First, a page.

La Gineta stamp in Compostela pilgrim passport

I knew intuitively, that is where I need to return now: to a place I do not want to go. A negative space from where I can physically begin to walk out. A plan emerged. I would get the train to La Gineta and start walking the Camino again from there. I could now tell the donkey-sitters everything was fixed, from their point-of-view. They were delighted and the dates were put in place for them to come and stay, and they are in charge of the hermitage and the donkeys from the end of this week after I have shown them what to do.

As for me, this is a precarious experiment and I am not greatly enthusiastic about it, but I am at least moving again. The enthusiasm of the donkey-sitters can serve as a positive motivation for this project, but I have still to find my own belief in it and see if God is in this, somewhere. He always is, of course, but I just don’t see Him. There also has to be a spiritual focus: Pope Francis wrote Laudato Si’ six years ago, more or less at the time when I gave up the Camino at La Gineta and came home. I will take the encyclical with me and reflect on it as I walk. No other reading, no newspapers, no doom-scrolling the internet. Just Laudato Si’, where Pope Francis – after introducing a simple biblical creation theology suitable for laymen like me – talks about the way the originally harmonious relationship between human beings and nature became conflicted, and how Saint Francis addressed this conflict in his own poetic manner:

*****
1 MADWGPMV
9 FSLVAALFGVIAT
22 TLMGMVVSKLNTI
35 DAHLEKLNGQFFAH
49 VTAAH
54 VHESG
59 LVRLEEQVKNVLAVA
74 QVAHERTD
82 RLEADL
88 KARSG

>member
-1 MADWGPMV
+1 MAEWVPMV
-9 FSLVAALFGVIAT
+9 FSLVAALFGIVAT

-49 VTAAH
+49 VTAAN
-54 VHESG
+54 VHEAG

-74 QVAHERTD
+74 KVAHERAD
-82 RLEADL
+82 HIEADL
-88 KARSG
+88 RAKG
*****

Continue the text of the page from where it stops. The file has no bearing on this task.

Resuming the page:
Laudato Si’

“It is significant that the harmony which Saint Francis of Assisi experienced with all creatures was seen as a healing of that rupture. Saint Bonaventure held that, through universal reconciliation with every creature, Saint Francis in some way returned to the state of original innocence.” (LS66)